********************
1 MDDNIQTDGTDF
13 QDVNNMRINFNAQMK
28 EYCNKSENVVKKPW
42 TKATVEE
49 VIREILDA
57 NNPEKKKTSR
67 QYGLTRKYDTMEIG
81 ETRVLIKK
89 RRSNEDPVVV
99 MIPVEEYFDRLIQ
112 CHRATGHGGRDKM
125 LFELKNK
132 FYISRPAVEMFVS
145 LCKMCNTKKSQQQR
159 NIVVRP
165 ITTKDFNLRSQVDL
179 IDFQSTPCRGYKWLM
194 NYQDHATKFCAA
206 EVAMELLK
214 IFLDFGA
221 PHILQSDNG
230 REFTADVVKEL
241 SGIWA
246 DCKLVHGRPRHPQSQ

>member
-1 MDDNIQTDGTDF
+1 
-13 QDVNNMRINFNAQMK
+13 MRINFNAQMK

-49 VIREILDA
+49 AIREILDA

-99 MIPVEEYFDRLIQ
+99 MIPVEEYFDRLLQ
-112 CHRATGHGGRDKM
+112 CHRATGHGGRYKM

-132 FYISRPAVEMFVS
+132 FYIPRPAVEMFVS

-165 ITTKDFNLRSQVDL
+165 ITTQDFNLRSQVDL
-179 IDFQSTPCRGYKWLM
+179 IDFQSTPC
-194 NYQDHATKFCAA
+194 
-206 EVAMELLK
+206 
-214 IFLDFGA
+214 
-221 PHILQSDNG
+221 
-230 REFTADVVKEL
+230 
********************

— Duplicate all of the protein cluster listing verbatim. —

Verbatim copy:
1 MDDNIQTDGTDF
13 QDVNNMRINFNAQMK
28 EYCNKSENVVKKPW
42 TKATVEE
49 VIREILDA
57 NNPEKKKTSR
67 QYGLTRKYDTMEIG
81 ETRVLIKK
89 RRSNEDPVVV
99 MIPVEEYFDRLIQ
112 CHRATGHGGRDKM
125 LFELKNK
132 FYISRPAVEMFVS
145 LCKMCNTKKSQQQR
159 NIVVRP
165 ITTKDFNLRSQVDL
179 IDFQSTPCRGYKWLM
194 NYQDHATKFCAA
206 EVAMELLK
214 IFLDFGA
221 PHILQSDNG
230 REFTADVVKEL
241 SGIWA
246 DCKLVHGRPRHPQSQ

>member
-1 MDDNIQTDGTDF
+1 
-13 QDVNNMRINFNAQMK
+13 MRINFNAQMK

-49 VIREILDA
+49 AIREILDA

-99 MIPVEEYFDRLIQ
+99 MIPVEEYFDRLLQ
-112 CHRATGHGGRDKM
+112 CHRATGHGGRYKM

-132 FYISRPAVEMFVS
+132 FYIPRPAVEMFVS

-165 ITTKDFNLRSQVDL
+165 ITTQDFNLRSQVDL
-179 IDFQSTPCRGYKWLM
+179 IDFQSTPC
-194 NYQDHATKFCAA
+194 
-206 EVAMELLK
+206 
-214 IFLDFGA
+214 
-221 PHILQSDNG
+221 
-230 REFTADVVKEL
+230 